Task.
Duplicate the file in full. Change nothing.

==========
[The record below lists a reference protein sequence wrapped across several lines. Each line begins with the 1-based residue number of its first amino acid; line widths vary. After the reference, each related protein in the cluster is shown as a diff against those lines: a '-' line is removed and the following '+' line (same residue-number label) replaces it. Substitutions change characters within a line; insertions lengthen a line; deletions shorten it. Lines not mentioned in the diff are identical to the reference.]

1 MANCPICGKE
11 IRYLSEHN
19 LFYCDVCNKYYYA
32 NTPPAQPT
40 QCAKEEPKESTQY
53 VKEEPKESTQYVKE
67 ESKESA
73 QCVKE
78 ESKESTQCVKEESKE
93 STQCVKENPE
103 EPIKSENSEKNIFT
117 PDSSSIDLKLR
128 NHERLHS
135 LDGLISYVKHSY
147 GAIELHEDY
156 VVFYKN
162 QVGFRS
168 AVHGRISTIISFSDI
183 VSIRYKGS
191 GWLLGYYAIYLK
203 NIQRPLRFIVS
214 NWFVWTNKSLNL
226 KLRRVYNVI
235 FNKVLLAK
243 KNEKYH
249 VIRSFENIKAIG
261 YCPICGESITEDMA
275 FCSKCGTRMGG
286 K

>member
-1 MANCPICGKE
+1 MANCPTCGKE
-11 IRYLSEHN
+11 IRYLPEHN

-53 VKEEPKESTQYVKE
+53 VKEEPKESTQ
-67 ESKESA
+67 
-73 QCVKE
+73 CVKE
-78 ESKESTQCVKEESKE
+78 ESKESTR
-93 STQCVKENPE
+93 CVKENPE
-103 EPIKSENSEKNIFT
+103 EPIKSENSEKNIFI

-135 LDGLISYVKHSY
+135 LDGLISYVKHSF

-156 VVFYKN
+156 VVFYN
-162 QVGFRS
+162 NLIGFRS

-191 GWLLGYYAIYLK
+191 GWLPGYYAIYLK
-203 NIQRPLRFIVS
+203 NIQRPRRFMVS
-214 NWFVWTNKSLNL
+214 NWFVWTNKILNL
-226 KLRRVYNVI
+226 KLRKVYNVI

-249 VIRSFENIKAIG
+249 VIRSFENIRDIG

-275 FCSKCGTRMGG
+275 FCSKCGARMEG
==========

[The record below lists a reference protein sequence wrapped across several lines. Each line begins with the 1-based residue number of its first amino acid; line widths vary. After the reference, each related protein in the cluster is shown as a diff against those lines: a '-' line is removed and the following '+' line (same residue-number label) replaces it. Substitutions change characters within a line; insertions lengthen a line; deletions shorten it. Lines not mentioned in the diff are identical to the reference.]

1 MANCPICGKE
11 IRYLSEHN
19 LFYCDVCNKYYYA
32 NTPPAQPT
40 QCAKEEPKESTQY
53 VKEEPKESTQYVKE
67 ESKESA
73 QCVKE
78 ESKESTQCVKEESKE
93 STQCVKENPE
103 EPIKSENSEKNIFT
117 PDSSSIDLKLR
128 NHERLHS
135 LDGLISYVKHSY
147 GAIELHEDY
156 VVFYKN
162 QVGFRS
168 AVHGRISTIISFSDI
183 VSIRYKGS
191 GWLLGYYAIYLK
203 NIQRPLRFIVS
214 NWFVWTNKSLNL
226 KLRRVYNVI
235 FNKVLLAK
243 KNEKYH
249 VIRSFENIKAIG
261 YCPICGESITEDMA
275 FCSKCGTRMGG
286 K

>member
-1 MANCPICGKE
+1 MANCPTCGKE
-11 IRYLSEHN
+11 IRYLPEHN

-53 VKEEPKESTQYVKE
+53 VKEEPKESTQ
-67 ESKESA
+67 
-73 QCVKE
+73 CVKE
-78 ESKESTQCVKEESKE
+78 ESKESTR
-93 STQCVKENPE
+93 CVKENPE
-103 EPIKSENSEKNIFT
+103 EPIKSENSEKNIFI

-135 LDGLISYVKHSY
+135 LDGLISYVKHSF

-156 VVFYKN
+156 VVFYN
-162 QVGFRS
+162 NLIGFRS

-191 GWLLGYYAIYLK
+191 GWLPGYYAIYLK
-203 NIQRPLRFIVS
+203 NIQRPRRFMVS
-214 NWFVWTNKSLNL
+214 NWFVWTNKILNL
-226 KLRRVYNVI
+226 KLRKVYNVI

-249 VIRSFENIKAIG
+249 VIRSFENIRDIG

-275 FCSKCGTRMGG
+275 FCSKCGARMEG